Jim Colyer does the Big Easy
I flew to New Orleans and took a Greyhound to Houston. New Orleans is different. It is like a little piece of Europe. I saw the Dueling Oaks in City Park. Duels were fought there. It was also in this park that I beheld the Tutankhamen exhibit. These pieces were discovered by Howard Carter and Lord Carnarvon in 1922 in Egypt's Valley of the Kings. They are over 3,000 years old but many of them look amazingly contemporary.
I met a masseuse from San Francisco. We saw the Tutankhamen stuff together. We sat on the floor like two hippies. We left the park on a city bus. When we got to the stop where I had to get off, I kissed her and jumped off the bus. It was like a movie.
Canal Street is the main thoroughfare in New Orleans. Old street cars run along it. Creoles stroll down its sidewalks. Creoles are a blend of Spanish and French heritage with dark eyes and olive complexions. On the far side of Canal Street lies the Vieux Carre, the French Quarter. Within its confines runs the renowned Bourbon Street. Strip joints abound. Dixieland jazz pours from the barrooms. Tourists and local artists loiter at Jackson Square. The French Quarter makes one feel like he is living in the days of Napoleon. It runs for several blocks.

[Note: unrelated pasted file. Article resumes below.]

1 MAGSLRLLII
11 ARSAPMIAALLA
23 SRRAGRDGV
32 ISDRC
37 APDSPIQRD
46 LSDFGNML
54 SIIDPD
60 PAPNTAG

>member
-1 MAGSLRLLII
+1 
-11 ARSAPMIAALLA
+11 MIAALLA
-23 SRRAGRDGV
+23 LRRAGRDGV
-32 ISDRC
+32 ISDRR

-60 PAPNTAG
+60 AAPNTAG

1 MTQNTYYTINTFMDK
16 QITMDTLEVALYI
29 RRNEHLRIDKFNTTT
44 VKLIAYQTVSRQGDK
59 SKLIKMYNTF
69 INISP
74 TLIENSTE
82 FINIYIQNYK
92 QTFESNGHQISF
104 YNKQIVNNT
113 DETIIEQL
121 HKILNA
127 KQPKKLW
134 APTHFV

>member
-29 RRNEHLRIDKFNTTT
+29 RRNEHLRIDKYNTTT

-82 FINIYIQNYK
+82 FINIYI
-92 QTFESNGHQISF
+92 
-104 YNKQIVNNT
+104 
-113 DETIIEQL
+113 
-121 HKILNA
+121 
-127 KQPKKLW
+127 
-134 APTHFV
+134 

Leaving New Orleans, I crossed Lake Pontchartrain.
December, 1976 - Houston
I crossed the Mississippi River for the first time at Baton Rouge. Chester and I travelled through Mississippi. The truck broke down outside of Houston, and we flew back to Louisville on New Year's Eve. I sensed the difficulty of Chester's work and what it took to do his job. It is his work ethic and committment I need to draw from in my later years.